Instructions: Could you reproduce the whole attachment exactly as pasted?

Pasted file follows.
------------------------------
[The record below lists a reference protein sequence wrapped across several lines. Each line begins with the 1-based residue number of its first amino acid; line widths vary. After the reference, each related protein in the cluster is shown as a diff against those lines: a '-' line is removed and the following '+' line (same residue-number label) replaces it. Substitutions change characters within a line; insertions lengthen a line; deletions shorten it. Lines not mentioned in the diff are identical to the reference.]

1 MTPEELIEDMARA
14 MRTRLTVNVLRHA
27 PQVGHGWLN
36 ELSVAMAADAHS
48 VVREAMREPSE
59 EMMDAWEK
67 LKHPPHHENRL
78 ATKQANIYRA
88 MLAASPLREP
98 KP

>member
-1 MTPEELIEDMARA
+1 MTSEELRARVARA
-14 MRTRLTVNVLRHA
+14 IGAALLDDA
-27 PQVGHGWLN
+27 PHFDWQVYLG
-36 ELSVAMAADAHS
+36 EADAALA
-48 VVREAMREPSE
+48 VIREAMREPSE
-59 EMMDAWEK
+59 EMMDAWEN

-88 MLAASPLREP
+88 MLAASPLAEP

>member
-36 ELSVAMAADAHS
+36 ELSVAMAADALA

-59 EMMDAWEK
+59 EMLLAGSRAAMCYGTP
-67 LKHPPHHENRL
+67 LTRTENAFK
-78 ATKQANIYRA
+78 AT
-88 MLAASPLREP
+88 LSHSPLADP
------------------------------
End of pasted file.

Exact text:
[The record below lists a reference protein sequence wrapped across several lines. Each line begins with the 1-based residue number of its first amino acid; line widths vary. After the reference, each related protein in the cluster is shown as a diff against those lines: a '-' line is removed and the following '+' line (same residue-number label) replaces it. Substitutions change characters within a line; insertions lengthen a line; deletions shorten it. Lines not mentioned in the diff are identical to the reference.]

1 MTPEELIEDMARA
14 MRTRLTVNVLRHA
27 PQVGHGWLN
36 ELSVAMAADAHS
48 VVREAMREPSE
59 EMMDAWEK
67 LKHPPHHENRL
78 ATKQANIYRA
88 MLAASPLREP
98 KP

>member
-1 MTPEELIEDMARA
+1 MTSEELRARVARA
-14 MRTRLTVNVLRHA
+14 IGAALLDDA
-27 PQVGHGWLN
+27 PHFDWQVYLG
-36 ELSVAMAADAHS
+36 EADAALA
-48 VVREAMREPSE
+48 VIREAMREPSE
-59 EMMDAWEK
+59 EMMDAWEN

-88 MLAASPLREP
+88 MLAASPLAEP

>member
-36 ELSVAMAADAHS
+36 ELSVAMAADALA

-59 EMMDAWEK
+59 EMLLAGSRAAMCYGTP
-67 LKHPPHHENRL
+67 LTRTENAFK
-78 ATKQANIYRA
+78 AT
-88 MLAASPLREP
+88 LSHSPLADP